EQUAL - Equal Access to Quality Jobs for Women and Girls in Mexico
EQUAL seeks to increase job quality and safety, create opportunities for economic participation, and address gaps in social programs to reach remote and impoverished families in Mexico.
Mexico is the United States’ second-largest regional export market and third-largest trading partner (after Canada and China). According to the World Bank, Mexico is a middle-income country on a growth trajectory. However, the prevalence of unpaid work among women, horizontal and vertical segmentation of the labor market, and gender segregation are all barriers to full inclusion of women in the labor market and access to decent working conditions. There is limited government enforcement of laws on child labor, gender-based discrimination, and working conditions in the agricultural sector, including in the sugarcane and coffee sectors, where many women and girls work. Furthermore, as the majority of the agricultural work is informal (contractual or seasonal), workers often have poor access to governmental or private sector protections and grievance mechanisms, social safety net programs, opportunities for up-skilling, and vocational advancement on the job. Migrant workers are particularly impacted by these conditions. There are also reports of discrimination and exploitation of women and girls in the agricultural sector such as gender pay gaps, sexual harassment, discrimination in training and job hiring, and limited access to resources, including extension services, agricultural inputs, credit, and land ownership.
The goal of the EQUAL project is to reduce the risk of child labor, forced labor, and other labor rights violations for women and adolescent girls (aged 15-17) working within the agricultural sector. The project’s core strategies will:
- Focus on the most vulnerable – EQUAL aims to create a scalable model of service delivery that reaches the most vulnerable, specifically women and girls in remote communities who work in the sugarcane and coffee sectors in Veracruz and Oaxaca, especially in informal arrangements.
- Engage men and boys in the solution – EQUAL seeks to further gender equality by engaging men and boys in women’s empowerment programming. The project delivers communications targeted at men and boys and provides training that aims to increase their understanding of gender equality and enable them to support women and girls at the household and community levels. EQUAL aims to make men and boys more aware of gender-based discrimination, violence against women, and labor rights violations that affect women and girls. Through EQUAL, men and boys are encouraged to support greater involvement of women and adolescent girls in decision-making about household economic priorities and life decisions, such as participating in governments social protection programs.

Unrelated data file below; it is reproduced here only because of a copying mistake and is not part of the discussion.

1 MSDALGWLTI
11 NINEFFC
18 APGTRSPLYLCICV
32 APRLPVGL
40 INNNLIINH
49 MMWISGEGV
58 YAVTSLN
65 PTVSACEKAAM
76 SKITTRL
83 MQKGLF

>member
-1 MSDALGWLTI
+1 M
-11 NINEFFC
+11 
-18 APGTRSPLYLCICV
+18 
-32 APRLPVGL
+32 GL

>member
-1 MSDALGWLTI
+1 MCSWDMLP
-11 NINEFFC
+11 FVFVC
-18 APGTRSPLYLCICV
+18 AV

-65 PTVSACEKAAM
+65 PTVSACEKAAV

- Engage the private sector – EQUAL provides technical assistance and coaching to private sector stakeholders in Veracruz and Oaxaca to improve their ability to comply with labor rights, in coordination with the public sector.
- Create multiple “tracks” to economic empowerment for women and girls – The project seeks to create multiple tracks to economic empowerment for women and girls—including through education, employment, and entrepreneurship.
- Communicate with multiple audiences to promote dialogue and raise awareness about these issues.
- Equal has made significant progress in providing its ready-for-life training to over 400 women and adolescent girls to craft their life projects by offering opportunities for vocational training, employment readiness, or a path toward entrepreneurship.
- The project has successfully strengthened the capacity of the public sector by developing protocols to identify and refer child labor and forced labor cases at the state level by training almost 2,339 public servants on child labor, forced labor, and other labor violations with a gender-equity lens.
- Through an alliance with the Mexican Council of Extraordinary Coffees, Equal recently launched Zepanian (equality in Nahuatl language), a specialty coffee brand free of child labor and mainly produced by women coffee growers. Through this alliance, 87 small coffee producers were trained in specialty coffee production techniques, which in turn helped them elevate the quality of their coffee and access market opportunities. Last fall, Zepanian producers sold over 661 pounds of coffee for three times as much as its original price. The brand's launch has attracted a lot of attention from national and international buyers interested in purchasing this specialty coffee.
- World Vision
- Implementing Partners:
- Sikanda, Verité Inc.
- Contact Information:
- GlobalKids@ILAB.dol.gov / Office of Child Labor, Forced Labor, and Human Trafficking (OCFT)
- Child Labor
- Child Labor
- Economic Empowerment
- Forced Labor
- gender-based violence
- Girls and Women
- Sugar Cane
- Supply Chains
- Women’s Empowerment